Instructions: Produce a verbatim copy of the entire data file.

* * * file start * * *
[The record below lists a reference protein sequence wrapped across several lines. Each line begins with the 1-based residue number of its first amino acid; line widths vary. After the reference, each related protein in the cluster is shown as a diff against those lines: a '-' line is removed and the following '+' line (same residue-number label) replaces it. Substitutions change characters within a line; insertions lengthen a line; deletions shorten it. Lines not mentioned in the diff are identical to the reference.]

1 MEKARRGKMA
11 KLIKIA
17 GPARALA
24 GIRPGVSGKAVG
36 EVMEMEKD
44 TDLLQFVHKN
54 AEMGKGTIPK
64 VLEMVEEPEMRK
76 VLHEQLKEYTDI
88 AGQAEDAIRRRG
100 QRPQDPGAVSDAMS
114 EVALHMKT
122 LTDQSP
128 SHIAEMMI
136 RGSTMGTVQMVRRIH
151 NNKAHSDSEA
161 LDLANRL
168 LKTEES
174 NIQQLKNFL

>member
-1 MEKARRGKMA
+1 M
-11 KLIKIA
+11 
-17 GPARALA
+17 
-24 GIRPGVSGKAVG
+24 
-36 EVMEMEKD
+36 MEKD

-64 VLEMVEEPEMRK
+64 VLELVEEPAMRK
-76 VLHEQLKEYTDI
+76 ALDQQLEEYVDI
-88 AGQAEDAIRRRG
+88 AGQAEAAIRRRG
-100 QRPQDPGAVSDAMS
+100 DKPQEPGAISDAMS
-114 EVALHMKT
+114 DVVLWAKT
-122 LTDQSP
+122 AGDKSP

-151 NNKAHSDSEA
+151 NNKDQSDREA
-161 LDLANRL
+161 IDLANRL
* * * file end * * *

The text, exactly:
[The record below lists a reference protein sequence wrapped across several lines. Each line begins with the 1-based residue number of its first amino acid; line widths vary. After the reference, each related protein in the cluster is shown as a diff against those lines: a '-' line is removed and the following '+' line (same residue-number label) replaces it. Substitutions change characters within a line; insertions lengthen a line; deletions shorten it. Lines not mentioned in the diff are identical to the reference.]

1 MEKARRGKMA
11 KLIKIA
17 GPARALA
24 GIRPGVSGKAVG
36 EVMEMEKD
44 TDLLQFVHKN
54 AEMGKGTIPK
64 VLEMVEEPEMRK
76 VLHEQLKEYTDI
88 AGQAEDAIRRRG
100 QRPQDPGAVSDAMS
114 EVALHMKT
122 LTDQSP
128 SHIAEMMI
136 RGSTMGTVQMVRRIH
151 NNKAHSDSEA
161 LDLANRL
168 LKTEES
174 NIQQLKNFL

>member
-1 MEKARRGKMA
+1 M
-11 KLIKIA
+11 
-17 GPARALA
+17 
-24 GIRPGVSGKAVG
+24 
-36 EVMEMEKD
+36 MEKD

-64 VLEMVEEPEMRK
+64 VLELVEEPAMRK
-76 VLHEQLKEYTDI
+76 ALDQQLEEYVDI
-88 AGQAEDAIRRRG
+88 AGQAEAAIRRRG
-100 QRPQDPGAVSDAMS
+100 DKPQEPGAISDAMS
-114 EVALHMKT
+114 DVVLWAKT
-122 LTDQSP
+122 AGDKSP

-151 NNKAHSDSEA
+151 NNKDQSDREA
-161 LDLANRL
+161 IDLANRL